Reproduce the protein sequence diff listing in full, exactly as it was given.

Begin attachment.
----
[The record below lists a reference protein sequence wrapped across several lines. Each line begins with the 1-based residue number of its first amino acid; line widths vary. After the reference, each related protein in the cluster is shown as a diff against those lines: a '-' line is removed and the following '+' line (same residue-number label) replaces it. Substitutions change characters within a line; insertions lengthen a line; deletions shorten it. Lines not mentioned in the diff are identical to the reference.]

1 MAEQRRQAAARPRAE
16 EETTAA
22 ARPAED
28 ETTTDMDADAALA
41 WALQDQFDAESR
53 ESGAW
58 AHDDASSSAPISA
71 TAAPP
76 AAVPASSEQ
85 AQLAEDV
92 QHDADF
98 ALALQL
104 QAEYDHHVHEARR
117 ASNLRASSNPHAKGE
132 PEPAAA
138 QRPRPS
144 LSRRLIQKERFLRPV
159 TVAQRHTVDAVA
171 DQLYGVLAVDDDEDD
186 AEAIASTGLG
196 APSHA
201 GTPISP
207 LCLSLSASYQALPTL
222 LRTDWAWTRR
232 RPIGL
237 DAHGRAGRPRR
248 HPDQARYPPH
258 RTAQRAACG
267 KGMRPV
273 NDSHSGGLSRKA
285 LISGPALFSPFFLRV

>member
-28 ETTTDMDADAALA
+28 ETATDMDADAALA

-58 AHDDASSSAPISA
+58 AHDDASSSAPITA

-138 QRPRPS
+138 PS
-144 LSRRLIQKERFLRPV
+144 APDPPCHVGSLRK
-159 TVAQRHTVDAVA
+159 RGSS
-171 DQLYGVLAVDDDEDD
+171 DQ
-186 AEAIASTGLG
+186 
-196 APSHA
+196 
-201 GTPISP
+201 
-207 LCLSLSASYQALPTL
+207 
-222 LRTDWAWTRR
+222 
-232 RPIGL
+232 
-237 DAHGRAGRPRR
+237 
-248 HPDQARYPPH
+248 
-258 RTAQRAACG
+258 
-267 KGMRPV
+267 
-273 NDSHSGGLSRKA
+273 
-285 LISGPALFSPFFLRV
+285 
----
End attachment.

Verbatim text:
[The record below lists a reference protein sequence wrapped across several lines. Each line begins with the 1-based residue number of its first amino acid; line widths vary. After the reference, each related protein in the cluster is shown as a diff against those lines: a '-' line is removed and the following '+' line (same residue-number label) replaces it. Substitutions change characters within a line; insertions lengthen a line; deletions shorten it. Lines not mentioned in the diff are identical to the reference.]

1 MAEQRRQAAARPRAE
16 EETTAA
22 ARPAED
28 ETTTDMDADAALA
41 WALQDQFDAESR
53 ESGAW
58 AHDDASSSAPISA
71 TAAPP
76 AAVPASSEQ
85 AQLAEDV
92 QHDADF
98 ALALQL
104 QAEYDHHVHEARR
117 ASNLRASSNPHAKGE
132 PEPAAA
138 QRPRPS
144 LSRRLIQKERFLRPV
159 TVAQRHTVDAVA
171 DQLYGVLAVDDDEDD
186 AEAIASTGLG
196 APSHA
201 GTPISP
207 LCLSLSASYQALPTL
222 LRTDWAWTRR
232 RPIGL
237 DAHGRAGRPRR
248 HPDQARYPPH
258 RTAQRAACG
267 KGMRPV
273 NDSHSGGLSRKA
285 LISGPALFSPFFLRV

>member
-28 ETTTDMDADAALA
+28 ETATDMDADAALA

-58 AHDDASSSAPISA
+58 AHDDASSSAPITA

-138 QRPRPS
+138 PS
-144 LSRRLIQKERFLRPV
+144 APDPPCHVGSLRK
-159 TVAQRHTVDAVA
+159 RGSS
-171 DQLYGVLAVDDDEDD
+171 DQ
-186 AEAIASTGLG
+186 
-196 APSHA
+196 
-201 GTPISP
+201 
-207 LCLSLSASYQALPTL
+207 
-222 LRTDWAWTRR
+222 
-232 RPIGL
+232 
-237 DAHGRAGRPRR
+237 
-248 HPDQARYPPH
+248 
-258 RTAQRAACG
+258 
-267 KGMRPV
+267 
-273 NDSHSGGLSRKA
+273 
-285 LISGPALFSPFFLRV
+285 